These Are The Top 5 New Year's Resolutions (And Here's How to Master Them)
by Emilia Benton
With the new year comes the age-old ritual of setting resolutions. As we turn the page on another year and begin a new chapter, it’s an opportunity to start fresh.
Hot on the heels of the indulgent holiday months, it should come asno surprise that many people’s resolutions (and, statistically speaking, probably yours too) involve wellnessgoals.
According to Statista's Global Consumer Survey, the top five resolutions for 2022 in the United States were:
● To exercise more
● To eat healthier
● To lose weight
● To spend more time with family and friends
● To live more economically
Easier set than done? Sure. But, attainable? Absolutely. In fact, with the right strategy and realistic expectations—along with a few tips from leading experts—you could even take on all five of the above at the same time. (Spoiler alert: they’re all related!)
Ready to make changes that last? Read on to make 2023 your best year yet.
Resolution: To exercise more
According to Stephanie Thomas, an ACE-certified personal trainer, working with a fitness professional at a local gym, at home, or even online is one of the best ways to get started with a new exercise routine and avoid injury or burnout.
“This can ensure that you’re doing the best exercises for your goals and physical needs,” she explains. “This is especially true for beginners; it can be daunting to start any workout program and the support of a personal trainer can really help.”
Working out with a trainer can be especially beneficial as they will hold you accountable for showing up for your workouts. After all, it's harder to blow off a workout when you have to call someone and tell them you're bailing. And since you’ll be paying your trainer for their services, go ahead and pay upfront for a package of multiple sessions; it’ll further improve the odds of you staying the course—and could even net you a discount!
Resolution: To eat healthier
According to Matt Claes, head coach and founder of Weight Loss Made Practical, if you’re on a quest to eat healthier, it can be especially effective to simply keep unhealthy foods out of reach.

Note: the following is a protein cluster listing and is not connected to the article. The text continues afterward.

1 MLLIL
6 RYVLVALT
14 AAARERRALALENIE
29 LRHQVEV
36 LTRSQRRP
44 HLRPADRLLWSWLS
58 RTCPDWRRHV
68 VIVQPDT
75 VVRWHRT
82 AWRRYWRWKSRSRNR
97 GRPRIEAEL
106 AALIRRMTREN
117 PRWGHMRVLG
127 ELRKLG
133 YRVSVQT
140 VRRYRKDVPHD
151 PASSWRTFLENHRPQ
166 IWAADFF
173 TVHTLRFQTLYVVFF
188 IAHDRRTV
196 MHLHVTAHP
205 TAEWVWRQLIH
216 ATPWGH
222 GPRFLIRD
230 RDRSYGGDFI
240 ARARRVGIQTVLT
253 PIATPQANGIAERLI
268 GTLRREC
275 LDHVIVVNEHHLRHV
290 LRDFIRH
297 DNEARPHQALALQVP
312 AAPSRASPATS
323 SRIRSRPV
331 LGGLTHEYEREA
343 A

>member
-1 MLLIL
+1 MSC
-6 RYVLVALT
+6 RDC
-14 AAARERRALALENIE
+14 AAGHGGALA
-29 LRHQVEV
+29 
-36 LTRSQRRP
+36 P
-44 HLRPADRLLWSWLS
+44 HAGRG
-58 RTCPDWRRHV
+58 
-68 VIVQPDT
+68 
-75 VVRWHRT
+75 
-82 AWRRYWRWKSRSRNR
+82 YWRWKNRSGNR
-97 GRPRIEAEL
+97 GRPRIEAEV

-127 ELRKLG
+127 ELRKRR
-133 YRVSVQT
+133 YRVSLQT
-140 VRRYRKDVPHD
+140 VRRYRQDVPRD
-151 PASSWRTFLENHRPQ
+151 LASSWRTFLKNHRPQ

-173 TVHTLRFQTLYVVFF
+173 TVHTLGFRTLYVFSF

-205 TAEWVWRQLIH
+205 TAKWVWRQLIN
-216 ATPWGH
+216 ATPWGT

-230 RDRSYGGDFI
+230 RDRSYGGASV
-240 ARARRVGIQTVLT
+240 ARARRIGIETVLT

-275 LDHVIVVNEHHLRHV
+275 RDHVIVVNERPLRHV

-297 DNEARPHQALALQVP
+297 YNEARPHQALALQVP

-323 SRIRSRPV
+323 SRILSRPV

“For example, if you have candy bars or chips right next to your work desk or TV, it becomes almost impossible to not eat them,” he says. “However, if you have to go all the way to the store to get these things, chances are you will end up eating the healthier foods that are already in your fridge.”
Reducing or entirely cutting out alcohol is a fantastic way to start the new year on a healthier note, adds Kimberly Gomer, R.D.N., a registered dietitian. Not only will you be reducing the number of calories consumed from alcohol itself, but you’ll be in a much better position to sidestep the unhealthy food choices that typically follow a couple of drinks. In fact, 2019 research found that cutting out alcohol for even just one month could continue to benefit your health months later.
“Building your diet around protein, vegetables, and healthy fats, with moderate amounts of carbohydrates, can help you stick to a healthy eating plan,” Gomer says. “Another way to eat healthier is to eat out less, as a home-cooked meal includes only what you choose to put on your table, whereas eating out invites temptation and added ingredients that may be less than optimal.”
Resolution: To lose weight
According to Thomas, one of the best ways to start a weight loss journey is to plan ahead each week, and incorporate healthy home-cooked meals into your diet.
“Weight loss is about consuming fewer calories than you burn each day,” she says. “Eating at home is a great way to start, as home-cooked meals are usually lower in calories than eating at a restaurant.”
You could even take it a step further by working with a nutrition expert, such as a registered dietitian, who will help facilitate accountability, goal-tracking, and prioritization of the right nutrients.
While hiring a dietitian might seem like an unnecessary or luxury expense, consider how it could help you solidify positive long-term habits; even a short stint with a pro can teach you principles that you'll be able to lean on for life.
Resolution: To spend more time with family and friends
If you’ve been neglecting quality time with friends, family, and other people you care about, Claes suggests a bit of multitasking that can help you kill a few birds with one stone—like, for instance, exercising together.
“Taking walks together or even doing more challenging workouts like yoga or running are great ways to combine spending time with loved ones, improving health, and saving some money,” he says.
You could also make it a point to cook with your family members, which is an excellent way to bond while consciously adopting healthier eating habits together.
“Ordering takeout may require just a bit less effort and time in the moment,” Claes says, “but it also costs more and robs you of some potential quality time.”
Resolution: To live more economically
Some of the advice above—like prioritizing physically active time with your loved ones—can also have a significantly positive impact on your wallet, says Claes. And that’s to say nothing of the bonus benefits—for instance, how research shows that spending time outdoors can help contribute to improved mood and emotional well-being.
Similarly, cooking at home is not only better for your physical health, but it’s far more affordable than regularly making plans to dine out at restaurants or calling in last-minute takeout.
“You can cook batches of healthy meals together with family and then eat these throughout the week,” Claes says. “By batching this task, you can save some time down the line while also reaping the benefits of bonding and sparing your wallet in the process.”